A Himalayan-scale mountain range existed at the culmination of the compressional event caused by the collision of Laurentia with Amazonia. With the cessation of the compressive stresses that created the mountain range the thick crust became gravitationally unstable and began to collapse. The results from our monazite geochronology show the culmination of the Ottawan Orogeny at approximately 1050 Ma with extensional collapse beginning shortly thereafter. We find monazite with compositionally distinct rims that are enriched in yttrium and other heavy rare earth elements. The increase in yttrium concentrations suggest that monazite was growing as garnet was breaking down. This would be the case is the rocks were uplifted during extension. We have recognized a shear zone called the East Adirondack Shear Zone that accompanied some of this uplift and extension. We believe this extensional event was accompanied by intrusion of the Lyon Mountain granite and infiltration of an unknown but significant amount of fluid. These fluids are essential in forming the numerous iron oxide apatite deposits that are found in the northeastern Adirondacks. It is noteworthy that many of these deposits also contain significant concentrations of rare earth elements (REE’s). REE’s are essential elements in the construction of a number of high-tech devices ranging from cell phones to windmill blades.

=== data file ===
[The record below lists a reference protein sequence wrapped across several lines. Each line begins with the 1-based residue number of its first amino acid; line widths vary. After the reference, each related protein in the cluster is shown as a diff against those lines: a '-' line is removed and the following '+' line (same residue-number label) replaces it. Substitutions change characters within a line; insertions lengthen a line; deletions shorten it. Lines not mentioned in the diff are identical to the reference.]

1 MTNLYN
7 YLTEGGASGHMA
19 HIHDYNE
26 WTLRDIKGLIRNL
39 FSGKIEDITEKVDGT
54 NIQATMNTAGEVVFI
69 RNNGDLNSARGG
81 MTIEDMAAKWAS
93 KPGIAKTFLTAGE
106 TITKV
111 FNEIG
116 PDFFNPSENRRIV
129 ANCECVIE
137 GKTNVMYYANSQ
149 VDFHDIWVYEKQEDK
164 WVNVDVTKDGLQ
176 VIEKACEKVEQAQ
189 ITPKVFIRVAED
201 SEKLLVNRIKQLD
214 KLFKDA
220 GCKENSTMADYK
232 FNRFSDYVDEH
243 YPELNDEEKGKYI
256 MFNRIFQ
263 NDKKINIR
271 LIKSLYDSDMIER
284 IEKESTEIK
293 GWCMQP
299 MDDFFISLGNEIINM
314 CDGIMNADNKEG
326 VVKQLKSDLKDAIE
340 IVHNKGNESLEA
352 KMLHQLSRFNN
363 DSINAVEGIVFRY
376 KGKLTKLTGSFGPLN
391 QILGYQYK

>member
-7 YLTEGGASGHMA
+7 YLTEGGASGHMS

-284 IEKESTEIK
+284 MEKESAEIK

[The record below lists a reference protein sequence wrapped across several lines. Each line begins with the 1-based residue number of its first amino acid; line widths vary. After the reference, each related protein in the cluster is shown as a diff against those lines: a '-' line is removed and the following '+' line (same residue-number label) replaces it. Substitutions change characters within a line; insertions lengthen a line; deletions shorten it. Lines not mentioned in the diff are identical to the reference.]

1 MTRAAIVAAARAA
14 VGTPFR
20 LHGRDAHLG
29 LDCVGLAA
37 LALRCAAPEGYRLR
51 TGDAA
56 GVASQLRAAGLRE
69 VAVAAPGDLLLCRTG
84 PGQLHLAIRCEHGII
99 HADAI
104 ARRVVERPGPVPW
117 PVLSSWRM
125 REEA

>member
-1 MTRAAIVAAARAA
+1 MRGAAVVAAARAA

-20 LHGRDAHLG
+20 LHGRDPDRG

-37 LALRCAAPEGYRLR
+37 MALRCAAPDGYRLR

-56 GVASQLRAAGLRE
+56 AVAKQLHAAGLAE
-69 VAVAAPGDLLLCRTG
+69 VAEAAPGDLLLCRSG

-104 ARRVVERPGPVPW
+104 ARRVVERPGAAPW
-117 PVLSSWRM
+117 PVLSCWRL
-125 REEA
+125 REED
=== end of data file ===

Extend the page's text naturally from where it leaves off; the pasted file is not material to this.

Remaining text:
A major objective of this project was to provide academic and professional development opportunities for undergraduates at Castleton University and undergraduates and graduate students at the University of Massachusetts. We especially wanted to provide opportunities for the graduate students to mentor the undergraduates. We accomplished these objectives by having the undergraduates working with the graduate students in the field and by having the graduate students train the undergrads how to use the analytical instrumentation available at the University of Massachusetts. We also held weekly research seminars via Zoom. Each week we would discuss a paper from the geological literature as well as our research progress. Zoom allows us to share screens and therefore easily share and present our data for discussion. Eight students from Castleton University had some involvement with undergraduate student research as a direct result of this funded proposal. All eight are lead or co-authors on numerous presentations at meetings of the Geological Society of America.

 


Last Modified: 10/30/2018
Modified by: Timothy W Grover